Harmonic Minor Arpeggios...........................................................................70 Harmonic minor scale forms 1 through 5 .........................................................70 Examples 6.1 6.2................................................................................................71 Minor (maj7) Arpeggios...................................................................................71 Forms 1 & 2......................................................................................................71 Forms 3 through 5...............................................................................................72 Prctising minor(maj7) arpeggios........................................................................72 Major Seventh #5 Arpeggios...........................................................................73 Forms 1 through 4...............................................................................................73 Form 5.................................................................................................................74 Practising Maj7 #5 arpeggios................................................................................74 Diminished Arpeggios......................................................................................74 Forms 1 & 2.......................................................................................................74 Forms 3 through 5..............................................................................................75 Practising diminished arpeggios..........................................................................75 Harmonic Minor Arpeggios Over Scale Forms......................................76 Examples 6.3 6.4................................................................................................76 Examples 6.5 6.6................................................................................................77...............16 Example 6.7.........................................................................................................78................16 Example 6.8........................................................................................................79................16 Example 6.9........................................................................................................80...............17 Examples 6.10 6.11............................................................................................81...............17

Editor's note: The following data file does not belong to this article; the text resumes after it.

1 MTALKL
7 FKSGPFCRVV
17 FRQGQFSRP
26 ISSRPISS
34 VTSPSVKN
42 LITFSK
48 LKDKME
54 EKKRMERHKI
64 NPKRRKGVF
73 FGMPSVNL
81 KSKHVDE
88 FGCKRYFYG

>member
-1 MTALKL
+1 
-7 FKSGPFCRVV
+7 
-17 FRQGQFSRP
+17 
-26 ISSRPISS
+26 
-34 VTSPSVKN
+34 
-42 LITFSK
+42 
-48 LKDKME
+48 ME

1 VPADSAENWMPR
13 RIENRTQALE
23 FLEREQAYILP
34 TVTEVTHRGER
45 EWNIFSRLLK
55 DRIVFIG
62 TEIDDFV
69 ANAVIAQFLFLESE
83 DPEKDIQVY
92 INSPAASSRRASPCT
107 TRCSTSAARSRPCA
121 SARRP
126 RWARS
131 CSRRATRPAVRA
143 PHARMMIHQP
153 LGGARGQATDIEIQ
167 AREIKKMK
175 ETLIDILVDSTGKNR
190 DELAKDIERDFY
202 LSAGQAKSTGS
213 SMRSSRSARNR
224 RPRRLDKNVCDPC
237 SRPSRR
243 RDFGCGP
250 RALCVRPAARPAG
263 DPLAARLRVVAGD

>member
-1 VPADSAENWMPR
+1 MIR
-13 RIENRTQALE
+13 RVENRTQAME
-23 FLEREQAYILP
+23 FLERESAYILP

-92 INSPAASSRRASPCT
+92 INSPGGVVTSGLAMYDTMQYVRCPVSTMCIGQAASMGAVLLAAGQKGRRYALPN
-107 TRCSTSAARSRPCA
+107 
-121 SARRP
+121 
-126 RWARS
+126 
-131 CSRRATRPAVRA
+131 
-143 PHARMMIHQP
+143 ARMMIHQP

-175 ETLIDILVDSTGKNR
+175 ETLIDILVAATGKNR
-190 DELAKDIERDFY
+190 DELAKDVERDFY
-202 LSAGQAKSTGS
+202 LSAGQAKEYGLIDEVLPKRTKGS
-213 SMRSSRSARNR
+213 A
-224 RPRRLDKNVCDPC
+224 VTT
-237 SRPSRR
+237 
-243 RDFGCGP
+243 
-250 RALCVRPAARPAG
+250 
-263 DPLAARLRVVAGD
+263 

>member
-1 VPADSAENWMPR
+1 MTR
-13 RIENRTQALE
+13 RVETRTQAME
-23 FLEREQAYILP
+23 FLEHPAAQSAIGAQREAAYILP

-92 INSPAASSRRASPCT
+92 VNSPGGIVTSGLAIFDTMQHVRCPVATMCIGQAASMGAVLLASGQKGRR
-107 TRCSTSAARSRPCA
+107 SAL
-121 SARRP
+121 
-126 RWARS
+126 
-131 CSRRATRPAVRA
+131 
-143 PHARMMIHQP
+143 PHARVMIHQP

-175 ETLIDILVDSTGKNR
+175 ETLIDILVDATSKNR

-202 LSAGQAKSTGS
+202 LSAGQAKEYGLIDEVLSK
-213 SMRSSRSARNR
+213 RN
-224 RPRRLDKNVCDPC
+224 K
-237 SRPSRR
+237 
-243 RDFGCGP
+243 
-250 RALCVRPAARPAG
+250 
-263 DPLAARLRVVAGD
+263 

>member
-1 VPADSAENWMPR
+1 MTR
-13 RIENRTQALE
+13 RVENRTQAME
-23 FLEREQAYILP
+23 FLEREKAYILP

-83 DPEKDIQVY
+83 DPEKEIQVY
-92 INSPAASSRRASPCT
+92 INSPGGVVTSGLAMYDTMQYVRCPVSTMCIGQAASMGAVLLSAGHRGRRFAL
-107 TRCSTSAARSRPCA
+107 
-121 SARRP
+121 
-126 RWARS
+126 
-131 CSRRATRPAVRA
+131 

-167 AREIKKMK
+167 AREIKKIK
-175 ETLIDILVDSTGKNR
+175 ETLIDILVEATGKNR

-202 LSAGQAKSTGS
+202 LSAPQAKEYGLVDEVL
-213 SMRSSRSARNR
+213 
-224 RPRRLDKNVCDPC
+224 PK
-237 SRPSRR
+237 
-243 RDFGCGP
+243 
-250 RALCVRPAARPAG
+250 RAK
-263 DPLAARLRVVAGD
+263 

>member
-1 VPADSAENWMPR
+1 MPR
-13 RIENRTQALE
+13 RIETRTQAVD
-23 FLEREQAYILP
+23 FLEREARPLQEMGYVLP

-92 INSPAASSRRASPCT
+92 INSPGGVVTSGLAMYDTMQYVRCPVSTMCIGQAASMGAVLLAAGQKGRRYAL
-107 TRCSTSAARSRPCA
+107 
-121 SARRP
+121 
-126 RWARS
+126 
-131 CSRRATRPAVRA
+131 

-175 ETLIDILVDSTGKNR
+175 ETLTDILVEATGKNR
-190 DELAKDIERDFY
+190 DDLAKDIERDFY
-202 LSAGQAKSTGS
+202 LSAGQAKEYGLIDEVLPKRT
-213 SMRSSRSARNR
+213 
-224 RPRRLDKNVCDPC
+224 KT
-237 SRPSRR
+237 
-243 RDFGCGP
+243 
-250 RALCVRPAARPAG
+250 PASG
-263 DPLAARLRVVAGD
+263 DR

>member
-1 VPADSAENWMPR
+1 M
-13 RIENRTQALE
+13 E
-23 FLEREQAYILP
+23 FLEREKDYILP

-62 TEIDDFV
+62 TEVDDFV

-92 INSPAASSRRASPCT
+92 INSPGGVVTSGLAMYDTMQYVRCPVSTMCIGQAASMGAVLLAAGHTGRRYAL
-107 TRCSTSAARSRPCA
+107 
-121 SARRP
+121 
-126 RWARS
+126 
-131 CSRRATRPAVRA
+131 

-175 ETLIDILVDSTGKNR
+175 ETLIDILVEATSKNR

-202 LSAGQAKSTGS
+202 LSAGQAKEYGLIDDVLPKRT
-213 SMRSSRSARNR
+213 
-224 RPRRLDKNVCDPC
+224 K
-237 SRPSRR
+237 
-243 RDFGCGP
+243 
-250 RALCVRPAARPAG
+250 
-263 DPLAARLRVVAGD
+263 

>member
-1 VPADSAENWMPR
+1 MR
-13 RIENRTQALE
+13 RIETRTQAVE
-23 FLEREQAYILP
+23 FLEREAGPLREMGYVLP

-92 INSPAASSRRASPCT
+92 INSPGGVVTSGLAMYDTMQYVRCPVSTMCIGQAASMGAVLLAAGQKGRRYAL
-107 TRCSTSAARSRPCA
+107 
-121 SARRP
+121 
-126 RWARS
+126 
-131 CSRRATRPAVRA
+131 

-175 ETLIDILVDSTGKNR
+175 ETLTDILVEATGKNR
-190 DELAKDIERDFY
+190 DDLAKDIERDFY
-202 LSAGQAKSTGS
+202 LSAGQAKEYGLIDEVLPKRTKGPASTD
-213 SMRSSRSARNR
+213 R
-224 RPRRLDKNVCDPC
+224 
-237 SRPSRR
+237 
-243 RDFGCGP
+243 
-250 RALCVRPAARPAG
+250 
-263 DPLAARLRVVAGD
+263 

Chapter 7

Minor II - V - I Arpeggios...............................................................................82 Examples 7.1 7.2................................................................................................82 Examples 7.3 through 7.6...................................................................................83 Example 7.7.........................................................................................................84...............18 Superimposing Harmonic Minor Arpeggios............................................87 Example 7.8........................................................................................................87

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Audio Page Track Example 7.9........................................................................................................88 Examples 7.10 through 7.12...............................................................................88................19 Superimposing Arpeggios Over Minor II - V - I....................................90 Examples 7.13 through 7.15...............................................................................90...............19 Examples 7.16 through 7.18...............................................................................91.................. 19 Chapter 8

The Melodic Minor Scale................................................................................92 Examples 8.1 through 8.3...................................................................................92 Examples 8.4 through 8.6...................................................................................93 Melodic Minor Arpeggios Over Scale Forms..........................................93 Scale forms 1 through 5......................................................................................93 Examples 8.7 through 8.8...................................................................................94...............20 Example 8.9........................................................................................................95...............20 Examples 8.10 8.11............................................................................................96...............20 Examples 8.12 8.13...........................................................................................98...............21 Example 8.14......................................................................................................99...............21 Superimposing Melodic Minor Arpeggios................................................99 Examples 8.15 through 8.16...............................................................................100 Examples 8.17 through 8.18...............................................................................100 ...............22 Example 8.19.......................................................................................................101.............22 Melodic Minor Arpeggios Over IV7............................................................102 Examples 8.20 8.21............................................................................................102.............22 Examples 8.22 through 8.25...............................................................................103.............22

Chapter 9